Getting quality sleep is not only good for your child but it’s essential for your child’s physical and mental development.
In this post, we’re going to talk about the benefits of sleep, what’ll happen if your child doesn’t get enough sleep, how much sleep is ideal, and tips for improving your child’s sleep.
Let’s start with why sleep is important for children.
Why is sleep important for children?
Sleep is super important for your children’s growth. It affects the development and functioning of your child’s mind and body.
A good night’s sleep will improve your child’s attention span, resiliency, vocabulary, cognitive performance, learning skills, memory, fine motor skills, and mood.
While these benefits are already a lot, the list doesn’t stop here. Kids who get quality sleep develop their brains faster and have a stronger immune system in adulthood compared to kids who don’t get quality sleep.
What happens when children don’t get enough sleep?
All sorts of problems occur when children don’t get enough sleep. Children can become grumpy and hyperactive (they both are symptoms of ADHD).
Lack of sleep in early childhood can lead to long-term effects on academic performance and mental health. Not enough sleep at any age can lead to obesity, allergies, diseases, substance abuse, and bad motor skills (children are at higher risk than adults).
How much sleep is ideal for children?
There is not a fixed number. The ideal amount of sleep depends on the age of the child. Below we’ve listed the ideal amount for children of all ages.
- Under 1 year: 12-16 hours
- 1-2 years: 11-14 hours
- 3-5 years: 10-13 hours
- 6-12 years: 9-12 hours
- 13-18 years: 8-10 hours
Tips to improve sleep
Some kids go to sleep easily and others don’t. If your kid is having a problem getting quality sleep, apply the tips we’ve mentioned below.
First, we’re going to share some basic tips and then we’re going to give you the best tips for each age group.
Here are some good sleep tips:
- Turn off all electronic devices 2 hours before sleep
- Encourage your kids for a light playtime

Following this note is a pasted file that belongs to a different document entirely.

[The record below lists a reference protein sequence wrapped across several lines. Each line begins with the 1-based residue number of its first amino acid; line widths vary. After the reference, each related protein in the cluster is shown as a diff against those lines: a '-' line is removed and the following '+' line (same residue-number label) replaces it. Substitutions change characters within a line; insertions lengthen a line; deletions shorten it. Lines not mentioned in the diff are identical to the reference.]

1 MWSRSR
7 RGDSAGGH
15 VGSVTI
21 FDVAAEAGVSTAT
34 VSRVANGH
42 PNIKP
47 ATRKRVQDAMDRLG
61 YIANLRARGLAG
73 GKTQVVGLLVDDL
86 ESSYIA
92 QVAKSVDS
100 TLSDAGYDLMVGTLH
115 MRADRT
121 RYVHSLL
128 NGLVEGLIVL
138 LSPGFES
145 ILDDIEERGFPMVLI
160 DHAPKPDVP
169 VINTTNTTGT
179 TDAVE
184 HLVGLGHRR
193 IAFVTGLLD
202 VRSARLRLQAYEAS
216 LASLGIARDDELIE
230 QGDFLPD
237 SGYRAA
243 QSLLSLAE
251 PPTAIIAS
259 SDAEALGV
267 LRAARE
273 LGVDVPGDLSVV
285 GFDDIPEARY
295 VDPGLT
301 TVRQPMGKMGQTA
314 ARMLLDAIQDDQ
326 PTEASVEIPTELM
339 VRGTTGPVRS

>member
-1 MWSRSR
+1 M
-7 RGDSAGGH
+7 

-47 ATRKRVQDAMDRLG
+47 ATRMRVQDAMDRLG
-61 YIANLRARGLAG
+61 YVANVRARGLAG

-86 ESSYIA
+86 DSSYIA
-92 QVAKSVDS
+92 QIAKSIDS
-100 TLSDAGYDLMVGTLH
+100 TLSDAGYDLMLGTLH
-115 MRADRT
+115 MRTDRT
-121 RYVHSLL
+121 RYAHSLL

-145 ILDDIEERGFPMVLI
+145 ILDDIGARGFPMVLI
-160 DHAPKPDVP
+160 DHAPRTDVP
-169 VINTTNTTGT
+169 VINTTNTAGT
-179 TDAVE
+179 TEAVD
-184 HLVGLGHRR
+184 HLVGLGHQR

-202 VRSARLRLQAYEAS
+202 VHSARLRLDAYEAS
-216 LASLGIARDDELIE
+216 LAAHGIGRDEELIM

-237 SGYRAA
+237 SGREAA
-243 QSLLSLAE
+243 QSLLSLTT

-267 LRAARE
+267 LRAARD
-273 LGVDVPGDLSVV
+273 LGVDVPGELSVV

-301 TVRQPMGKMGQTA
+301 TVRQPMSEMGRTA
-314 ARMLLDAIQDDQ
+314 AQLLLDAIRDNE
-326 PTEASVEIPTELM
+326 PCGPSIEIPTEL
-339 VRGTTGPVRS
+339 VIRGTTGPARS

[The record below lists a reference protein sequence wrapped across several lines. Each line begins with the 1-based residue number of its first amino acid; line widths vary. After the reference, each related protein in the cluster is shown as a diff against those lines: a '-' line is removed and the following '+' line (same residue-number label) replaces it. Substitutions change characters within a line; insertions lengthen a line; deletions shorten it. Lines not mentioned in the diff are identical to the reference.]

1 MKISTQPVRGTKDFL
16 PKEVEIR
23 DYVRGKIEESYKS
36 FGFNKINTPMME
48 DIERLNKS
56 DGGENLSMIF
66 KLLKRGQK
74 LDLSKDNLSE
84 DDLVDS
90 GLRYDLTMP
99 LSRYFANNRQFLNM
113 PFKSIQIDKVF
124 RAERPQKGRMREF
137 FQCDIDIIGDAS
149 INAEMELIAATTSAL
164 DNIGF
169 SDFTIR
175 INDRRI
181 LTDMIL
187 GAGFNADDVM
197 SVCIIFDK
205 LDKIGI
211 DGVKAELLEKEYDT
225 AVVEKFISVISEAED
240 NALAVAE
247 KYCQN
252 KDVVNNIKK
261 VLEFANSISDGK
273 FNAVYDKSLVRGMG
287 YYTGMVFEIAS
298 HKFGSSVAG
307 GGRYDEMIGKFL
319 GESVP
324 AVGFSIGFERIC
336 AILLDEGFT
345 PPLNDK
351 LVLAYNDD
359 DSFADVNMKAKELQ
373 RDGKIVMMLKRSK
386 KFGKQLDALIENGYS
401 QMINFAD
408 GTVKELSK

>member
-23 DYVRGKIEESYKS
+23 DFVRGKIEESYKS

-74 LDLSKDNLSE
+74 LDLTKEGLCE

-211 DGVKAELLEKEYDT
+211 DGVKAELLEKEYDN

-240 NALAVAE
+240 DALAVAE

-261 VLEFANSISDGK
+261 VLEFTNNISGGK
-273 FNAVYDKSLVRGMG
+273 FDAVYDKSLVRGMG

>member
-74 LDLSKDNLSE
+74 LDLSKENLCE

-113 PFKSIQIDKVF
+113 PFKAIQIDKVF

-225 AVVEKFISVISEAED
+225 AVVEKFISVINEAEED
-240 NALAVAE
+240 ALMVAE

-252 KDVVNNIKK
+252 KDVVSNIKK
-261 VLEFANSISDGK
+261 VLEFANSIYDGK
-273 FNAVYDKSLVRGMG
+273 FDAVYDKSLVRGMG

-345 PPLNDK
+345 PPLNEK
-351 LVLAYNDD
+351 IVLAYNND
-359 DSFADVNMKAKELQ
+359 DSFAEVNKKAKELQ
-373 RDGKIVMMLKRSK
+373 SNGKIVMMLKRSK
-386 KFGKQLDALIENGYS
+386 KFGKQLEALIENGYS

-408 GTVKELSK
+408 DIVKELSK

- Make your kids wear breathable cotton pajamas
- Tell a story right before bedtime
- Don’t let your kids take naps longer than 20 mins
- The nap should be taken during the early afternoon
- Give a toy for protection against ghosts
- Limit caffeine consumption
- Don’t drink coffee past afternoon
- Take a warm bath before bed
- Have a comfortable and supportive kids mattress
- Pair the mattress with a kids memory foam pillow
These are all good tips and any one of these tips could improve your child’s sleep quality significantly. At different ages, kids make different sorts of trouble during sleep time. Let’s talk about what kind of problems kids make at what age and how to solve them.
Infants: At this age, your child may not have developed the circadian rhythm yet. If your child doesn’t sleep through the whole night, know that it’s normal.
If the child doesn’t go to sleep soon after waking up, talk with them and touch them gently (don’t pick them up). If the problem persists, your baby is probably hungry or needs a diaper change. In either case, do what needs to be done quickly and quietly.
Toddlers: Toddlers may make trouble at bedtime because of two reasons. Separation anxiety and fear of missing out. They’ll cry and argue with you to get what they want.
The solution is to give them control over minor stuff and reassure them you’re not far away. Ask them what pajamas they want to wear, what book they want to read, you get the drill. Make sure to be firm yet kind, getting angry with kids can have effects on their health.
School kids: At this age, kids have a lot on their plate. They go to school, do homework, have a social life, and have extracurricular obligations.
All this can be stressful and make it hard for your kid to get proper sleep. To counter this problem, you’ve got to be extra careful with school kids’ bedtime and sleep routine.
It’s best to create a consistent sleep routine and have your kids follow it even during holidays. Also, stop your kids from playing and doing homework in the bedroom.
Teenagers: It’s common for teenagers to have a later circadian rhythm. Meaning, when kids become teenagers they tend to go to bed later. This is not the case with all teenagers.
Identify the natural sleep timing of your kid and create a schedule that aligns with their circadian rhythm. Another good tip for helping teenagers form better sleeping and waking up habits is to form healthy sleeping habits yourself.
Teens imitate their parents’ behavior so they’ll automatically pick your healthy sleeping habits.
That’s it! We’ve covered all the tips. If you’ve found this post helpful, share it on social media so others can benefit as well. If you’ve got any questions, let us know in the comments section.